S. Gurumurthi

S. GURUMURTHY (The Hindu Businessline,14 June 2013)

India is running after dollars created out of thin air that comes as FII and FDI to buy high-value real assets.

Gurunath is in police custody for an offence that is yet to be made clear and his father-in-law is fighting to save his seat as chairman of the prestigious BCCI. But Vadra still walks like the President and Prime Minister of the country uninterrupted by security in airports and his mother-in-law pontificates on honesty and calls for war against corruption, mocks S Gurumurthy

Known as ‘Mappillai’ in Tamil and ‘Damad’ in Hindi, all sons-in-law have high standing in Indian families -- religion, caste, region and language regardless.

Finally, FDI in retail has arrived. The collapse of the Rupee by one-fifth in just weeks, dwindling forex inflows and net FII outflows have forced a desperate government to sell India’s retail trade wholesale. Corporate and multinational lobbying to induct FDI in retail, branding it as “big ticket reform”, has been intense in the last few years. The lobbies have won. India has lost. The decision betrays a metropolitan bias; and exposes lack of understanding of India’s agricultural and rural economy.

Indeed ironical. On the same Friday (September 14) Prime Minister Manmohan Singh rolled out the red carpet for Walmart, New York City, America’s largest, shut Walmart out. Again ironically the very Friday the UPA government handed the FDI bouquet to Walmart and lobbyists assured that small retailers are safe, Atlanticcities, a web-newspaper from the stable of the famous Foreign Affairs magazine, carried a devastating headline news: ‘Radiating Death: How Walmart Displaces Nearby Small Businesses’.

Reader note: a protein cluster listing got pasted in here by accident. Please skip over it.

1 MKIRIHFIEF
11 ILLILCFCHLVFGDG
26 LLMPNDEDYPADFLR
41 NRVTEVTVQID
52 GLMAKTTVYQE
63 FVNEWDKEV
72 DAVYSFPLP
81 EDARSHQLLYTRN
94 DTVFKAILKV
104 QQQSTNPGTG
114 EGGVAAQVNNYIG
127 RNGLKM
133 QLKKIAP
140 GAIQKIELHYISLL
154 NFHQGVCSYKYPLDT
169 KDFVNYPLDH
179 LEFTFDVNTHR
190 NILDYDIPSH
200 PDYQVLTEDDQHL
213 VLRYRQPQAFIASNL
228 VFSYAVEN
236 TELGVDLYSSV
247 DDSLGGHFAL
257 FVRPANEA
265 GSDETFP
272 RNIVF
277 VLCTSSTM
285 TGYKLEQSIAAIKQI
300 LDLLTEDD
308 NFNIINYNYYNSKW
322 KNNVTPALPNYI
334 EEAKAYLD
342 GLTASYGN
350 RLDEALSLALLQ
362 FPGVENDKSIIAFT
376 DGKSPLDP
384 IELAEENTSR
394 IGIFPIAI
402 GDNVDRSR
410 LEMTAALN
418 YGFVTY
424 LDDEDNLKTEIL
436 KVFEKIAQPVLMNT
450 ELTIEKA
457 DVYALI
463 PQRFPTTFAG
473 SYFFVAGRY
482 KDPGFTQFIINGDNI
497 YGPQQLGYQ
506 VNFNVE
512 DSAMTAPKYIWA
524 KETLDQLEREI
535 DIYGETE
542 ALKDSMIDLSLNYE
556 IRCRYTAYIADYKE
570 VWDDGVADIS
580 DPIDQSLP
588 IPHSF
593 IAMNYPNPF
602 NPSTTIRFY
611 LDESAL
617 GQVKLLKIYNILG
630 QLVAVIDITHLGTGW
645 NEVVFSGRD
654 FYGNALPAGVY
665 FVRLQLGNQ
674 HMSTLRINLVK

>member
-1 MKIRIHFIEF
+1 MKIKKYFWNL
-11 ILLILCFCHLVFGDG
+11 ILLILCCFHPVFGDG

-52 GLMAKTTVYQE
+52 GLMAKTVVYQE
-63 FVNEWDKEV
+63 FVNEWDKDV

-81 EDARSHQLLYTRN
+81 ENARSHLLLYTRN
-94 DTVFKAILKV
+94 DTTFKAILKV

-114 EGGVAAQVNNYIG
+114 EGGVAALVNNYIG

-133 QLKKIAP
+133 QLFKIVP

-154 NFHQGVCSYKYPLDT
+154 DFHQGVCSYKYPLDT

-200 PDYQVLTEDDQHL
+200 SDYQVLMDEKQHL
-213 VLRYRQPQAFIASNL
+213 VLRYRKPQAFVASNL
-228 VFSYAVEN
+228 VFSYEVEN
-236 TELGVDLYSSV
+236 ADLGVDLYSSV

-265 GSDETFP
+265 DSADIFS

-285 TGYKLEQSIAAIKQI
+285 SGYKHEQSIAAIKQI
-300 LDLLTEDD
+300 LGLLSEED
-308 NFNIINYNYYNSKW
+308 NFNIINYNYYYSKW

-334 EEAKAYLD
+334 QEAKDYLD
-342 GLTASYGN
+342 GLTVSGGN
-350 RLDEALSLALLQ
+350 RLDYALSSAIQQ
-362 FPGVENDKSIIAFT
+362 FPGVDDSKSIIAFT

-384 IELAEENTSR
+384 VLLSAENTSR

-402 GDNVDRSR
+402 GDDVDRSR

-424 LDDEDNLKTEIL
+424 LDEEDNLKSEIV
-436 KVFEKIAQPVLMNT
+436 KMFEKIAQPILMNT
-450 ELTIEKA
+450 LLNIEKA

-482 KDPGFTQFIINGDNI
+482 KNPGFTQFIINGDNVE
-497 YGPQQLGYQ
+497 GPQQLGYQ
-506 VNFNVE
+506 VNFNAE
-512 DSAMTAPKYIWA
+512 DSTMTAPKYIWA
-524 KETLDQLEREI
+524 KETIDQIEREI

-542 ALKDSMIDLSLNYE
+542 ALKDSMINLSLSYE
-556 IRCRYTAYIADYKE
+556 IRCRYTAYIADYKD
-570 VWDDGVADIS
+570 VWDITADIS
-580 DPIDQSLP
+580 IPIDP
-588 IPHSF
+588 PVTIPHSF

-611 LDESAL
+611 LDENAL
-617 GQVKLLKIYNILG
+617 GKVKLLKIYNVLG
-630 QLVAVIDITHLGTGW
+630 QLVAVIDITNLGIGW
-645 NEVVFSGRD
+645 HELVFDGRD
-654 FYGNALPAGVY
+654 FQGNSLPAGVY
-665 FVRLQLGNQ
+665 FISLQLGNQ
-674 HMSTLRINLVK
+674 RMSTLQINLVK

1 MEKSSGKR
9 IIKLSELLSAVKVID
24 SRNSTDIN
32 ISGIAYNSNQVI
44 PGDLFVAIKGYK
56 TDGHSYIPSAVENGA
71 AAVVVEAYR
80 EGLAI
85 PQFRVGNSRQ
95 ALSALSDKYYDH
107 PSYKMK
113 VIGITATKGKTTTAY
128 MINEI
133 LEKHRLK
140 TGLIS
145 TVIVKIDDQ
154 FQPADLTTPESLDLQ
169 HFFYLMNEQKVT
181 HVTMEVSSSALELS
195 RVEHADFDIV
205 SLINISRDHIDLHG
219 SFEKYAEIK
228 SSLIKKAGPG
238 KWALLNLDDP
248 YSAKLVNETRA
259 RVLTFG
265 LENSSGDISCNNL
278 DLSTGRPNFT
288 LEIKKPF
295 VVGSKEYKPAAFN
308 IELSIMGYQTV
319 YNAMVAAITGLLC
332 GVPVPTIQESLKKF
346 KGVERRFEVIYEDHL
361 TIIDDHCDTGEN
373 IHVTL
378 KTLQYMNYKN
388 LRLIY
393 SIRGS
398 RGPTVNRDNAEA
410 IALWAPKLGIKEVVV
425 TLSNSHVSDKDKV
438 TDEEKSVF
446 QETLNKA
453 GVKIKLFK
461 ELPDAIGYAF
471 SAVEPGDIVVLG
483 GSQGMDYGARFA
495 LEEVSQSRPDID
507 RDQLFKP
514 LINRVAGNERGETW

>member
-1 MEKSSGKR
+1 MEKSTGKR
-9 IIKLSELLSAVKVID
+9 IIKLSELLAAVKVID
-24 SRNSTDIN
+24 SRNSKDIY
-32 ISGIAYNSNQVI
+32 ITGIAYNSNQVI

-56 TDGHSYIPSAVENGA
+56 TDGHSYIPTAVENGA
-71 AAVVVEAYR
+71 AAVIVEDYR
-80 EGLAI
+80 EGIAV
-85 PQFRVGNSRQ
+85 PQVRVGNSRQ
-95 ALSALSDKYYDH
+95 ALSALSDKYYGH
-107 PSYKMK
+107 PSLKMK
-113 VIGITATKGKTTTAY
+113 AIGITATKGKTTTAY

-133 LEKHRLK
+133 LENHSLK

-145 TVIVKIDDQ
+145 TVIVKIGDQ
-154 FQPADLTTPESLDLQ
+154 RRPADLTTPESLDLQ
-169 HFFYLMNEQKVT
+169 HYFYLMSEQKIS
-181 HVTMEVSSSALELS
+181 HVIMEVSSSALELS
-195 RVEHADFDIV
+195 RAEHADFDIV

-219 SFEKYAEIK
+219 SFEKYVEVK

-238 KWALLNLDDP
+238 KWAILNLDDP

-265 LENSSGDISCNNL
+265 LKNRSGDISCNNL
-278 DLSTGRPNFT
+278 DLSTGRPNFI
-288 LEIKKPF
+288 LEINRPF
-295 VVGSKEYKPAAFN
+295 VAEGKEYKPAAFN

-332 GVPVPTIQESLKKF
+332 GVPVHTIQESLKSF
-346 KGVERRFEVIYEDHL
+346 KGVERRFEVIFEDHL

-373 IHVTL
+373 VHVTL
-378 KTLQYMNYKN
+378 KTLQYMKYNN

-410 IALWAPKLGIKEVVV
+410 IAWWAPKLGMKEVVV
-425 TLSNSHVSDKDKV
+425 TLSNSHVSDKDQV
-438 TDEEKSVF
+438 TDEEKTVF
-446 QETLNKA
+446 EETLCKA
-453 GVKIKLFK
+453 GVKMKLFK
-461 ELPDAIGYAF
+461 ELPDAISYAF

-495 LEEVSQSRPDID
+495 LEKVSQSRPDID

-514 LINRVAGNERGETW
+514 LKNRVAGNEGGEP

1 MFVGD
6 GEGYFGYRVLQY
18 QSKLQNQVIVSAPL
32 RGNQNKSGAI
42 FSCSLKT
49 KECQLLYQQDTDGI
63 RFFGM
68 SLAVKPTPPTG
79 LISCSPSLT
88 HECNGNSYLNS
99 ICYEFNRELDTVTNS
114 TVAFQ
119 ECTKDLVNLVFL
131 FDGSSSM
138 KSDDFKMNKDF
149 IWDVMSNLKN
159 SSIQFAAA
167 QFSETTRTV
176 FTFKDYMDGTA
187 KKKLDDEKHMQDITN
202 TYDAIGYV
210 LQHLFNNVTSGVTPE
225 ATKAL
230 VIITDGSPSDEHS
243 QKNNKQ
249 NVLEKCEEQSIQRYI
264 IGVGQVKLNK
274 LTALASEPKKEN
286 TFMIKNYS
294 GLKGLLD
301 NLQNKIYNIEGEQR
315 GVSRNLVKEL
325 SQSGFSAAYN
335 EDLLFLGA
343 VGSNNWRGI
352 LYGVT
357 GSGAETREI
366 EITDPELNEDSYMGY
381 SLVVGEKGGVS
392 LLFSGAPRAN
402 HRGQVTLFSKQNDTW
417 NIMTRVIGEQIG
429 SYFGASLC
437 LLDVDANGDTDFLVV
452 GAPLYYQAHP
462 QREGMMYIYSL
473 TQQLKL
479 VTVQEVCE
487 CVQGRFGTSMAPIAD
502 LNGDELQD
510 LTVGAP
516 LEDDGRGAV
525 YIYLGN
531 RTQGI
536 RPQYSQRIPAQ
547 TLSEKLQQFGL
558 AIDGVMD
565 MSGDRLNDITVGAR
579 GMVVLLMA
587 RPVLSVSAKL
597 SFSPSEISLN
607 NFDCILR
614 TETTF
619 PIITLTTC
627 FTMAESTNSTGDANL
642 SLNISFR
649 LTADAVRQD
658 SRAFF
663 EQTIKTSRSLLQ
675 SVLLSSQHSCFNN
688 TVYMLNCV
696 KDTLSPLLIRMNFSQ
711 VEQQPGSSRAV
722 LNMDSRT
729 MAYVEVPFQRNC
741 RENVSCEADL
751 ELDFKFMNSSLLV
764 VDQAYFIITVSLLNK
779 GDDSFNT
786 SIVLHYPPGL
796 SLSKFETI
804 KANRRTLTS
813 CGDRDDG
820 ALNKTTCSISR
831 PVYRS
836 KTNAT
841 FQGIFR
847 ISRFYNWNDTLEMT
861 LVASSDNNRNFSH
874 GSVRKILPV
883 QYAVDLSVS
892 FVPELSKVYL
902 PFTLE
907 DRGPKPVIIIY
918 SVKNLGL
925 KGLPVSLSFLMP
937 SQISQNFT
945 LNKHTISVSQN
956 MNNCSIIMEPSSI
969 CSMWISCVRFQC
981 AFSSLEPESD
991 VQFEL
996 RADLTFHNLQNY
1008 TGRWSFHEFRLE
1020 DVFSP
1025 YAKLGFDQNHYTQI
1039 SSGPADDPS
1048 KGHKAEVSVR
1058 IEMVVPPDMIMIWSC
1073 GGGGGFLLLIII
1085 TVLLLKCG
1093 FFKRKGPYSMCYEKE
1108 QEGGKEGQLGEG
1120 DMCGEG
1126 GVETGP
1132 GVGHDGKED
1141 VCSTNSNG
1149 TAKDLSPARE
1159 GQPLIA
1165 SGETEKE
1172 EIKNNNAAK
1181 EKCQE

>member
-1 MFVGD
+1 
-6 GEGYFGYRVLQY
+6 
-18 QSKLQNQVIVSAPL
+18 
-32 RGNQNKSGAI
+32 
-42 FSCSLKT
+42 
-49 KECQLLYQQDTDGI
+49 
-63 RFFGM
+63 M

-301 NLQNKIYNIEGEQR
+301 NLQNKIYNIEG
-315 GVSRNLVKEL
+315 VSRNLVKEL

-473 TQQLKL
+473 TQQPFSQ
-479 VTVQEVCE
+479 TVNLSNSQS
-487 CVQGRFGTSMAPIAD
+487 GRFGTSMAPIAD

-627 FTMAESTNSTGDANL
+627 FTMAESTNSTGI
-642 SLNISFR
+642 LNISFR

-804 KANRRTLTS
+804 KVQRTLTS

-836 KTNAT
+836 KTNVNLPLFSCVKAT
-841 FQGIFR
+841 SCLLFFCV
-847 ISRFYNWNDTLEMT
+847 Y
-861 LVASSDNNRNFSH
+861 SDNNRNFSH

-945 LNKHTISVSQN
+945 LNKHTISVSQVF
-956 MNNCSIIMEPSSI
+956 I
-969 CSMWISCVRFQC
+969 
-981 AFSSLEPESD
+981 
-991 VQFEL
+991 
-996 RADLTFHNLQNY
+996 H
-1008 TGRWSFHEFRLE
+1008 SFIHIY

The UPA government’s FDI policy, which allows entry of multinational retail giants like Wal-Mart in retail sector in India, gravely prejudices national economic and social interests. The commerce minister’s admission that the new policy may enable global retail giants to get into multi-brand retail by investing in Indian companies shows how shamelessly the government is seeking to smuggle them into the crumbling indigenous retail corporates to save them.

It is Hillary Clinton, US secretary of state now and Walmart director till 1992, who has been lobbying for foreign direct investment (FDI) in retail in India, the visa Walmart needs to enter India. Now it is the United States President Barack Obama himself. In the guise of urging a fresh wave of economic reforms, Obama has clearly asked India to invite Walmart. India is shocked at his ugly intrusion. The opposition is angry. The prime minister, as usual, is silent. The otherwise talkative India Inc too is quiet. “Obama is not properly briefed”, laments Veerappa Moily.

The agitation against the Koodankulam Nuclear Power Plant has been running as a TV reality show for weeks now. The news-starved visual media has reduced the Koodankulam nuclear plant – a national investment of Rs 13,000 crore and just about to start – to a day-matinee-night show. The Koodankulam theatre is plagiarised on the Anna Fast model for media to hype it. The media too obliged and packaged it as hapless villagers fighting for their right to live. For long, it had winked at the scriptwriters, directors and actors behind the show.

The ongoing debate on the FDI in retail is intolerably superficial at times. For a rational debate, the fundamentals of conflicting alternatives must be understood. Here are some basic truths about conventional Indian retail. For thousands of years, retailing in India has been local community business - selling retailers and buying households being familiar with each other. Even now Indian retailing is mostly neighbourhood, relation-based business.

How could the percentage of fiscal deficit have come down?

“I have spent more, yet, I have brought down the fiscal deficit for 2010-11 from 5.5 per cent to 5.1 per cent,” claims Finance Minister Pranab Mukherjee. The amount of fiscal deficit has actually gone up by Rs.20,000 crore. How then could the percentage of fiscal deficit have come down? It defies the logic of numbers. Yet, none of the commentators in awe of his miracle have asked Mr. Mukherjee how he achieved the miracle. It is not his feat. Runaway inflation did the trick, not the Finance Minister. Surprised? Read on.